Give added calamity days to Ohio schools

In the wake of subzero temperatures and several snow storms, local school districts may get a break when it comes to snow days.

Ohio legislators are considering whether to give three or four extra calamity days for this school year, given the harsh winter conditions.

We think it’s something that should pass.

It’s the last year that Ohio districts will have to worry about instruction days, as next year what will count will be instruction hours for the year, an area where our local schools are already well above the minimums.

While there have been days this winter that some of us have thought schools could have re-opened, it’s true that there have been extreme conditions and administrators have had to make tough judgment calls. They have to consider the most out-of-the-way unpaved roads and children who have to wait at bus stops in arctic temperatures.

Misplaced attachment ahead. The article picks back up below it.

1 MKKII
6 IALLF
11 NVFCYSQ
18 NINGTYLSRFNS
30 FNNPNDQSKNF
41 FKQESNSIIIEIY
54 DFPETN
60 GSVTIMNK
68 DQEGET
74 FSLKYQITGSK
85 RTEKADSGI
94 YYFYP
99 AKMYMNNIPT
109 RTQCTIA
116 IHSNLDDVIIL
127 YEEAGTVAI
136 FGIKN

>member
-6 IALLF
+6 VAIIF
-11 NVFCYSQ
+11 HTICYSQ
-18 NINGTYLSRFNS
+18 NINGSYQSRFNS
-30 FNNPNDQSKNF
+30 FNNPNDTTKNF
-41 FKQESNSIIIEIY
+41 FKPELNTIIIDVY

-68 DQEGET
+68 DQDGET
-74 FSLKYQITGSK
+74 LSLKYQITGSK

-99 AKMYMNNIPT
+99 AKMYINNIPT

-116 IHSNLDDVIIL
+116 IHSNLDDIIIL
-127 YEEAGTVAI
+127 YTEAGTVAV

While missing any days of education isn’t ideal, we don’t think an additional three of four days is going to make or break the educational experience of a child.

Teachers have a rough road ahead, trying to get students focused again and back on track in time for required testing and, simply to squeeze in everything they should gain knowledge of in an academic year.

But we feel confident they can do it, with or without more excused days.

We do agree with the local school officials who are asking that required testing in the spring be pushed back slightly to allow for more instructional time before students take the test.

If more calamity days aren’t approved and districts have to make up all the days off they’ve taken (above the five initially approved in the state) it can cost the school systems money they can’t really afford, as they have to pay staff for additional time. Often, contracts require extra pay in those cases.

It also becomes an inconvenience for families, who have made travel plans or child care arrangements.

We hope the Ohio legislature votes in favor of a measure allowing more days, and that Mother Nature takes it easy on the state in the last weeks of winter.